Occasionally you read a journal article so well-titled, you have to steal it for your blog post title. “Smells Like Clean Spirit” is a report by Rob Holland, Merel Hendricks, and Henk Aarts, in which they use smells to unconsciously modify their
victims’ participants’ behavior.
In some ways, this research is nothing new. As the researchers point out, if we smell chocolate chip cookies, we may decide to eat; if we smell a garbage truck, we may walk faster down the street. We might associate pine scent with Christmas, or pheromones with sex. But most of these associations involve people being conscious of the odor and its impact. Holland’s team wanted to demonstrate that scent could impact behavior even if people aren’t conscious of it.
They created a “cleaning-related” odor in the office where they conducted their study by putting a citrus-scented cleaning liquid in a large bucket of warm water hidden behind a cubicle wall. Next, they asked volunteers to do a simple word-identification task where real words and nonsense words were flashed on a computer screen. Participants pressed a button when they saw the real words, and reaction time was measured. Half the time, the room was citrus-scented, and half the time, there was no scent. Here are the results:
Reaction times were significantly faster for cleaning words in the citrus-scented room, but not in the unscented room. Just six out of the fifty participants had even noticed the scent in the room, and none of them believed it had affected their performance. In a second experiment, in the same scented and unscented room, participants were simply asked to list what they were planning on doing that day. Thirty-six percent of participants in the scented room wrote something related to cleaning, while just eleven percent of people in the unscented room listed cleaning.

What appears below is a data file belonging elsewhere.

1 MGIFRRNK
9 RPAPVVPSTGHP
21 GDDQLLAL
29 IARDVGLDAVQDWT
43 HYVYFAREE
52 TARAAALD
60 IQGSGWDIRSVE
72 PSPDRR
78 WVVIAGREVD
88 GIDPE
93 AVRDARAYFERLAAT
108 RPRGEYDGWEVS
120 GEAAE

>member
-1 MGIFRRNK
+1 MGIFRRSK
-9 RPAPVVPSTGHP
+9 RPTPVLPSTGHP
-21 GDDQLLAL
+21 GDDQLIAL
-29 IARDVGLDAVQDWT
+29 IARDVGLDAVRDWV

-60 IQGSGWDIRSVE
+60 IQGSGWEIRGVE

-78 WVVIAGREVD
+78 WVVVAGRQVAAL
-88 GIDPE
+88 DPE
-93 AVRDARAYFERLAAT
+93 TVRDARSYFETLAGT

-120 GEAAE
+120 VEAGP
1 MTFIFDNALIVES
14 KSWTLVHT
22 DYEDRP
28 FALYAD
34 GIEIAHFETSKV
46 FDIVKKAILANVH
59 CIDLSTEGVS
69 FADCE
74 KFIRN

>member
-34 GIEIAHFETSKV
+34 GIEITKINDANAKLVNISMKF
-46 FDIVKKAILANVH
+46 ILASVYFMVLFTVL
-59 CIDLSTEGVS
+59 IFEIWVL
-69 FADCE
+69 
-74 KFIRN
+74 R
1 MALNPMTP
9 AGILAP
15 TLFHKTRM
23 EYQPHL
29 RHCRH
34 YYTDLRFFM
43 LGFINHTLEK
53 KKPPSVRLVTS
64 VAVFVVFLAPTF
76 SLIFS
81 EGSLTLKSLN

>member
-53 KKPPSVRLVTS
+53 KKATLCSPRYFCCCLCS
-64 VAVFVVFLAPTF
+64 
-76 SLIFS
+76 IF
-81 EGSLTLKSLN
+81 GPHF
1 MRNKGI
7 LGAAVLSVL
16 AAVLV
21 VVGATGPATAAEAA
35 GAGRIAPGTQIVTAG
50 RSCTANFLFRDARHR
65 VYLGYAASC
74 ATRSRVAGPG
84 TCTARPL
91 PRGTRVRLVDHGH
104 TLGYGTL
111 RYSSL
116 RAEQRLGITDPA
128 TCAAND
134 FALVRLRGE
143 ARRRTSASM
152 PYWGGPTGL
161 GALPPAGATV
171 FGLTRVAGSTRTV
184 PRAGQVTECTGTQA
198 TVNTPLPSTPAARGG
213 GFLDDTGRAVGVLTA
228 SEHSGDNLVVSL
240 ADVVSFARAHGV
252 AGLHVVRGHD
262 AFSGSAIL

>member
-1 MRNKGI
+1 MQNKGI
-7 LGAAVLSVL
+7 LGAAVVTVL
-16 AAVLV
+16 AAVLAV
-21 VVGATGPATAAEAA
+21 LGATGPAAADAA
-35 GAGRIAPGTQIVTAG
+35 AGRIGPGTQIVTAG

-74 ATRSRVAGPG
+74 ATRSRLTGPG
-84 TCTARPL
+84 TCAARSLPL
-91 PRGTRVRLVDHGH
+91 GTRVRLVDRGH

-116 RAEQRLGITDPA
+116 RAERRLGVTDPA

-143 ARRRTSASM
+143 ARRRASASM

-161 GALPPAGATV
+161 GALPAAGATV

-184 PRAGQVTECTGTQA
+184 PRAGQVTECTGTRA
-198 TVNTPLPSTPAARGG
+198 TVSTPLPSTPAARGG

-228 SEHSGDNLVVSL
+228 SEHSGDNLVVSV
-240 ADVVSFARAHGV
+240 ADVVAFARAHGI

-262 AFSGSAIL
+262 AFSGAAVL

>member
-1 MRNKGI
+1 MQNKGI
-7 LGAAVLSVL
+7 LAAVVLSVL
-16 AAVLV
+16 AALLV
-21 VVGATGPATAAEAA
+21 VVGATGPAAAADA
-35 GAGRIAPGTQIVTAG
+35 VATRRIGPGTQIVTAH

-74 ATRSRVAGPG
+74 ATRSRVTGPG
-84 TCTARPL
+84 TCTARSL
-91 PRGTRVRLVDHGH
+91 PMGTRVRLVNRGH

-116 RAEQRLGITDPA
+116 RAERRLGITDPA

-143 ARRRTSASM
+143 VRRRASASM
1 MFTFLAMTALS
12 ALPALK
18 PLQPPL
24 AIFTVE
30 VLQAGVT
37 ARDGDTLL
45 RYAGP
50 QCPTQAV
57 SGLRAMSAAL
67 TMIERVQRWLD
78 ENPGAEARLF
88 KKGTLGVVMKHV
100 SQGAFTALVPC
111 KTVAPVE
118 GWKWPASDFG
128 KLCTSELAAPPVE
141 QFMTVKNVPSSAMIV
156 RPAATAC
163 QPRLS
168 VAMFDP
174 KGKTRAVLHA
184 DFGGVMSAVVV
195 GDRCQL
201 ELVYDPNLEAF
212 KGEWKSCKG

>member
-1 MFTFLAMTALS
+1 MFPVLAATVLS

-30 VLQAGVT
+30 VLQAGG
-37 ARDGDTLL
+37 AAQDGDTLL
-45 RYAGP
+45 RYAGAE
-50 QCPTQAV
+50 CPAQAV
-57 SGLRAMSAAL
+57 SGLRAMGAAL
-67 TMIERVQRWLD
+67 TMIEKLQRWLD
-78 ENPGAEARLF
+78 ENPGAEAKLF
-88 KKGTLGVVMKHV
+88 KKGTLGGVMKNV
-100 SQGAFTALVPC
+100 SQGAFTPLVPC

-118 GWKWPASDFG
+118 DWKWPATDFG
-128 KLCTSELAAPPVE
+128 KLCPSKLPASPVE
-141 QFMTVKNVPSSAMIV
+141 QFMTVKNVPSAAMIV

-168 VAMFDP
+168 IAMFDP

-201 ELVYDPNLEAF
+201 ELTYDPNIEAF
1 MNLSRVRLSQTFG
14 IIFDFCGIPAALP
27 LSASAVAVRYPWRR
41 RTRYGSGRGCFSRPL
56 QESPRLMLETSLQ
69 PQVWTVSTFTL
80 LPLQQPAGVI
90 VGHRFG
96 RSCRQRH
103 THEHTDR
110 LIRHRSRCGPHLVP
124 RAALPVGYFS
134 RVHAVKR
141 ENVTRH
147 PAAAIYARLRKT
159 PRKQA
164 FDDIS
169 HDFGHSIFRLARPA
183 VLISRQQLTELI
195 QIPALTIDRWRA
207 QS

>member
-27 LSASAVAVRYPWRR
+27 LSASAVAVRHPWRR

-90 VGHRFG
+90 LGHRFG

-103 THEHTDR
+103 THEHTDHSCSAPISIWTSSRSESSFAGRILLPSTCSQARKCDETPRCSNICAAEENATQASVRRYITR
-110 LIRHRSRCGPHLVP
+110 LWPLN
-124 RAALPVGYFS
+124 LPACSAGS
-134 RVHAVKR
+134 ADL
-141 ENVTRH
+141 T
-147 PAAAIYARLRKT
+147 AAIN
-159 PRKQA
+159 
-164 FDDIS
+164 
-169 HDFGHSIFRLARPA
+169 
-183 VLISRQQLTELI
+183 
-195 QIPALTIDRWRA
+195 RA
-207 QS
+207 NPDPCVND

Finally, a new set of 22 college students was asked to fill out an unrelated questionnaire in a scented or unscented room. Next, they were moved to a different room and given a crumbly cookie to eat. Their eating behavior was captured by a hidden video camera, and then judges analyzed the video to see how frequently the students stopped to clean up the crumbs. Here are the results:
Apparently just smelling cleanser causes people to become tidier in their eating habits! Just one of the participants indicated being aware of the cleaning smell, and when those results were excluded from the analysis, the effect remained. None of the participants even said they were thinking about cleaning while they ate their cookie.
Holland’s team claims that this is the first research showing a nonconscious relationship between odor perception and cognition and behavior. Other studies have found similar effects for visual phenomena (such as walking slowly after seeing pictures of elderly people), but not for smell.
Holland, R.W., Hendriks, M., & Aarts, H. (2005). Smells like clean spirit: Nonconscious effects of scent on cognition and behavior. Psychological Science, 16(9), 689-693.